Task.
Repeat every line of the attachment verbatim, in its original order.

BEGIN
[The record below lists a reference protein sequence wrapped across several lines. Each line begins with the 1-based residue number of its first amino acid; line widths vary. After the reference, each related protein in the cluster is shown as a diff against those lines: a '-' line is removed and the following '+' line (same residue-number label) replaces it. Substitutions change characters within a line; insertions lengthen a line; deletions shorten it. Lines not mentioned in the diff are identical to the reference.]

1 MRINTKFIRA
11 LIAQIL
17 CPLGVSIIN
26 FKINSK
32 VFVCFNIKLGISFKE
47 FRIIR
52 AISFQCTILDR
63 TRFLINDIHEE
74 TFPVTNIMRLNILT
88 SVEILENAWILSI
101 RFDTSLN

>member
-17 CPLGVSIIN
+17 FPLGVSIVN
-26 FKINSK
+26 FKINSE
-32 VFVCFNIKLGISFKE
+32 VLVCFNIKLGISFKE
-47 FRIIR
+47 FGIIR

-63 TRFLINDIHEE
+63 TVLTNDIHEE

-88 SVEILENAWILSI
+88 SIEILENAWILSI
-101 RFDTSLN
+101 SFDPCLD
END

[The record below lists a reference protein sequence wrapped across several lines. Each line begins with the 1-based residue number of its first amino acid; line widths vary. After the reference, each related protein in the cluster is shown as a diff against those lines: a '-' line is removed and the following '+' line (same residue-number label) replaces it. Substitutions change characters within a line; insertions lengthen a line; deletions shorten it. Lines not mentioned in the diff are identical to the reference.]

1 MRINTKFIRA
11 LIAQIL
17 CPLGVSIIN
26 FKINSK
32 VFVCFNIKLGISFKE
47 FRIIR
52 AISFQCTILDR
63 TRFLINDIHEE
74 TFPVTNIMRLNILT
88 SVEILENAWILSI
101 RFDTSLN

>member
-17 CPLGVSIIN
+17 FPLGVSIVN
-26 FKINSK
+26 FKINSE
-32 VFVCFNIKLGISFKE
+32 VLVCFNIKLGISFKE
-47 FRIIR
+47 FGIIR

-63 TRFLINDIHEE
+63 TVLTNDIHEE

-88 SVEILENAWILSI
+88 SIEILENAWILSI
-101 RFDTSLN
+101 SFDPCLD